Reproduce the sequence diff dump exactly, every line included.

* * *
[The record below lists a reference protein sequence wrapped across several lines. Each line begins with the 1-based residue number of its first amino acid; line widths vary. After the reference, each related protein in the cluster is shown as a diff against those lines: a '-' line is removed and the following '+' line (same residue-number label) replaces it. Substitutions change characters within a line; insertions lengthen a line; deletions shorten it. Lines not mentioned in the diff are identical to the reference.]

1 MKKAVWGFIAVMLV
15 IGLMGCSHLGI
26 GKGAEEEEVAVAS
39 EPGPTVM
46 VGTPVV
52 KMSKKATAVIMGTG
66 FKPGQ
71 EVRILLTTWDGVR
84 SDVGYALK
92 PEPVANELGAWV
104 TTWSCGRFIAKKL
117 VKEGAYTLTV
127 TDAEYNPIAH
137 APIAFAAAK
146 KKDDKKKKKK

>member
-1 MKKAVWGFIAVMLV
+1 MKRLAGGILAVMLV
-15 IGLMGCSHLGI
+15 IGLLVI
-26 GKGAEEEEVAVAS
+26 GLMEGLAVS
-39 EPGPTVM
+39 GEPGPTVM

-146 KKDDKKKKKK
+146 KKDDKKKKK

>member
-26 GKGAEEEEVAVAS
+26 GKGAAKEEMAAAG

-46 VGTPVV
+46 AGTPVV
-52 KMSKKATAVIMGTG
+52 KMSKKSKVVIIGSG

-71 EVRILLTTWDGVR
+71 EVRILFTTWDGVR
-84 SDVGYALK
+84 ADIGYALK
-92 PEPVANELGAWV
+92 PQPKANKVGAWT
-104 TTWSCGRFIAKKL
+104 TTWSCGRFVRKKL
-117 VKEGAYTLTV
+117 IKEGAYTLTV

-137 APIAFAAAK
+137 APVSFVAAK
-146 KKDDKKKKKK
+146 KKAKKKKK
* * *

[The record below lists a reference protein sequence wrapped across several lines. Each line begins with the 1-based residue number of its first amino acid; line widths vary. After the reference, each related protein in the cluster is shown as a diff against those lines: a '-' line is removed and the following '+' line (same residue-number label) replaces it. Substitutions change characters within a line; insertions lengthen a line; deletions shorten it. Lines not mentioned in the diff are identical to the reference.]

1 MKKAVWGFIAVMLV
15 IGLMGCSHLGI
26 GKGAEEEEVAVAS
39 EPGPTVM
46 VGTPVV
52 KMSKKATAVIMGTG
66 FKPGQ
71 EVRILLTTWDGVR
84 SDVGYALK
92 PEPVANELGAWV
104 TTWSCGRFIAKKL
117 VKEGAYTLTV
127 TDAEYNPIAH
137 APIAFAAAK
146 KKDDKKKKKK

>member
-1 MKKAVWGFIAVMLV
+1 MKRLAGGILAVMLV
-15 IGLMGCSHLGI
+15 IGLLVI
-26 GKGAEEEEVAVAS
+26 GLMEGLAVS
-39 EPGPTVM
+39 GEPGPTVM

-146 KKDDKKKKKK
+146 KKDDKKKKK

>member
-26 GKGAEEEEVAVAS
+26 GKGAAKEEMAAAG

-46 VGTPVV
+46 AGTPVV
-52 KMSKKATAVIMGTG
+52 KMSKKSKVVIIGSG

-71 EVRILLTTWDGVR
+71 EVRILFTTWDGVR
-84 SDVGYALK
+84 ADIGYALK
-92 PEPVANELGAWV
+92 PQPKANKVGAWT
-104 TTWSCGRFIAKKL
+104 TTWSCGRFVRKKL
-117 VKEGAYTLTV
+117 IKEGAYTLTV

-137 APIAFAAAK
+137 APVSFVAAK
-146 KKDDKKKKKK
+146 KKAKKKKK